The difference between actuality and fiction is primarily that in reality the storyteller does not know what is going to happen next.
In fiction the prescience of the author can be wielded with a heavy hand or a light touch, but it is always wielded. Even stream of consciousness narrative is directed; the author might claim the muse or the blindfold, but they are externalising an inner motive. Fiction without direction is not closer to reality, except by narrow definition; it is more commonly just bad fiction.
Why? Because it eschews the principal benefit of its own medium. Which is the ascription of meaning. Meaning is dense, it manifests in the present but its force lies (sometimes in the past and) always in the future. The meaning of any thing is spent when the future no longer references it. When the future is empty, nothing has meaning.
I don't always, in fact I rarely, finish pieces of writing. This is a failure of prescience. It occurs at the point where I suddenly doubt what happens next, where (sometimes) a gulf yawns between the last mark of my pen and the beacon guiding me. My words, in a way, catch up with the present tense. The present tense, what we live in, feels like nothing so much as a precipice.
But we can't live without meaning (can we?). And we know nothing of the future. It seems paradoxical, but it's just misconceived. We can imagine futures. What makes real life more interesting, always more interesting, than fiction is that we can imagine many futures. Characters in stories have only one future, and they are herded towards it, word by word by word. Our meanings are diluted by the uncertainty, the multiplicity, of our futures, but enough of them remain to subsist. It is not wholly satisfying, but that in itself is a motivation. We creatures oscillate between motive and meaning at the speed of our thoughts.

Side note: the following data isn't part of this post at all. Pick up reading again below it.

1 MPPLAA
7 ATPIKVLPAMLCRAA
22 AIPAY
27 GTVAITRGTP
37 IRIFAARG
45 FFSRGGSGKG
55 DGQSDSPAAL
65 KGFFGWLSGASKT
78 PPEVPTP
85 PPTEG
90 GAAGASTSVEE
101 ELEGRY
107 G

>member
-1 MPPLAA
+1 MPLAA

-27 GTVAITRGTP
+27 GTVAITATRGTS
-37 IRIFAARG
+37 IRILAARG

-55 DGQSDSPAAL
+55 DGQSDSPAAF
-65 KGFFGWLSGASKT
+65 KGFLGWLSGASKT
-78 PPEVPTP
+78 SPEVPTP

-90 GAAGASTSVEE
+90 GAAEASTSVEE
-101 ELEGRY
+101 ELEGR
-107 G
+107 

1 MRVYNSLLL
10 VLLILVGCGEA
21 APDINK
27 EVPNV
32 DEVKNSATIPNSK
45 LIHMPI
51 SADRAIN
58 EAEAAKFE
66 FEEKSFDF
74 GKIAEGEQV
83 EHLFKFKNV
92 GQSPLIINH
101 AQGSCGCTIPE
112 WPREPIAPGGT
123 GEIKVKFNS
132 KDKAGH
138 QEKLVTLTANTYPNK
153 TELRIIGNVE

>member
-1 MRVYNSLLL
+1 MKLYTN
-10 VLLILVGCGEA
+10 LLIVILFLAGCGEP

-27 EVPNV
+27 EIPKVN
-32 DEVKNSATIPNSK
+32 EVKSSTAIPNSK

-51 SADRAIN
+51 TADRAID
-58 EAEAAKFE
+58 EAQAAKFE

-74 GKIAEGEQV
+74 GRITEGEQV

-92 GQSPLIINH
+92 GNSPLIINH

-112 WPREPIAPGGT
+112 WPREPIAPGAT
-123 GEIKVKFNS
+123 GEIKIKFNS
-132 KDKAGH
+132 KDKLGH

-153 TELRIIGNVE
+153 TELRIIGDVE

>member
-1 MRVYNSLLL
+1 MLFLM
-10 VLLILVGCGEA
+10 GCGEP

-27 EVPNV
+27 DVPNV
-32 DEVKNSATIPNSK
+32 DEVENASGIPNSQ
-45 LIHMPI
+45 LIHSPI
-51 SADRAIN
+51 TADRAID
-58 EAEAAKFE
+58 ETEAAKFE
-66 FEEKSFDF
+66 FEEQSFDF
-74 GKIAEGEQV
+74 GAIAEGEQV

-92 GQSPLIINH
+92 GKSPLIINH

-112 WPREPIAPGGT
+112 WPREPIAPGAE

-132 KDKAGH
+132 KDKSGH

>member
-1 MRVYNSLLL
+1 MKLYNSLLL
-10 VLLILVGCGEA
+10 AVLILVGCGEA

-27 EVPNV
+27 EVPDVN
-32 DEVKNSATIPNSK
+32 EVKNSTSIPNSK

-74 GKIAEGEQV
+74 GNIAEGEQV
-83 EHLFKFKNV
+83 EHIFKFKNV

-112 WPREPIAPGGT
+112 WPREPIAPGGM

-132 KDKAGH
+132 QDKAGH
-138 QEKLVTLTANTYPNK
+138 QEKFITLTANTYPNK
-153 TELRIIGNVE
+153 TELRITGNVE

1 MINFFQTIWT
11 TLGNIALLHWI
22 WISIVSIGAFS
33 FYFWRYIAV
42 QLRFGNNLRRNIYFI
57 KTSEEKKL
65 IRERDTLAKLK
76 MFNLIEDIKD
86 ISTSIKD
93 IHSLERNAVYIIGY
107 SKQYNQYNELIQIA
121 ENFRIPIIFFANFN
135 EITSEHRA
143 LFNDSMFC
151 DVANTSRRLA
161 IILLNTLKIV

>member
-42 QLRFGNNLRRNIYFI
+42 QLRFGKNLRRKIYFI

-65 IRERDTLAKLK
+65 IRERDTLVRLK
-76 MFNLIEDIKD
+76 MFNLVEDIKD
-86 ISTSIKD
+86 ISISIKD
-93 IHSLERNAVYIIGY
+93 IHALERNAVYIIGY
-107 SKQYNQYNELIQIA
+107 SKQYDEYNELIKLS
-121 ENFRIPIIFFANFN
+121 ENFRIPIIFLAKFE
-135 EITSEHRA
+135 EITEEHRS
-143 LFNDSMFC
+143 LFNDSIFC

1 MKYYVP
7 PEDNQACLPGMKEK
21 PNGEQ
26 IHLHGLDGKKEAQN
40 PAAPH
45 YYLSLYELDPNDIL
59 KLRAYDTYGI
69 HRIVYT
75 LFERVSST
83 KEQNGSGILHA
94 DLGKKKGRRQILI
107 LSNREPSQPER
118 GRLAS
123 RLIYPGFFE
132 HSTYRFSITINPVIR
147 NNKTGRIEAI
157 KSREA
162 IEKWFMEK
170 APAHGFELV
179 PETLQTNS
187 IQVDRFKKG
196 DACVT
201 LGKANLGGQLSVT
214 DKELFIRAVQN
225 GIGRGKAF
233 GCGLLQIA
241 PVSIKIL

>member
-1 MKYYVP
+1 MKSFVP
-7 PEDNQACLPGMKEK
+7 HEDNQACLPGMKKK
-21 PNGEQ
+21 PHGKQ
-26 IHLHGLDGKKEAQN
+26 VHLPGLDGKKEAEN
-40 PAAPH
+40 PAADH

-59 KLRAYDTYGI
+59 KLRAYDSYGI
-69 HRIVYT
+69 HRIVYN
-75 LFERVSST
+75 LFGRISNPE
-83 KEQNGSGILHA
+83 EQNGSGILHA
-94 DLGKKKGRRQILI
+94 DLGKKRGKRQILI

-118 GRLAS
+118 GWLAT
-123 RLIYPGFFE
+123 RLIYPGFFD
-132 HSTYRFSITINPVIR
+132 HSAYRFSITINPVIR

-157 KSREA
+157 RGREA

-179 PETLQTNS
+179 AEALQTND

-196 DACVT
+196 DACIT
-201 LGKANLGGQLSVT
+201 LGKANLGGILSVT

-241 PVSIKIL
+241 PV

History is perhaps reality where we know what happens next, and therefore might be situated between fiction and actuality. We do not know all of what happens next -- neither necessarily do storytellers, though they establish beacons and milestones, and most importantly endings; we cannot be sure we are, or would recognise, any of these things definitively, only subjectively -- but we know more of it than history's characters did. We can become history's storytellers, merely by assuming the mantle, by telling history in the hushed ominous tones of storytellers. We create riveting stories in this way, but we stop telling the past. We've made fiction; expired events have served simply as fuel for our imagination (generally for the purpose, in fact, of our own self-validation).
To tell the past as history, to reclaim it from fiction (but I doubt restoring it to actuality, just because of the imperfection of the record and the attrition of selection), involves restoring its imagined futures. By which I mean, to understand the past even fractionally, try to perceive what its actors imagined of the future. A history of an event in the past is a history of the future(s) from that vantage-point.
Bad history is a story with the benefit of hindsight. Good history is a weave of contemporary phenomena, illuminated by the collected (and critically examined) foresights responsible for them.
Joseph | 22 Aug 2003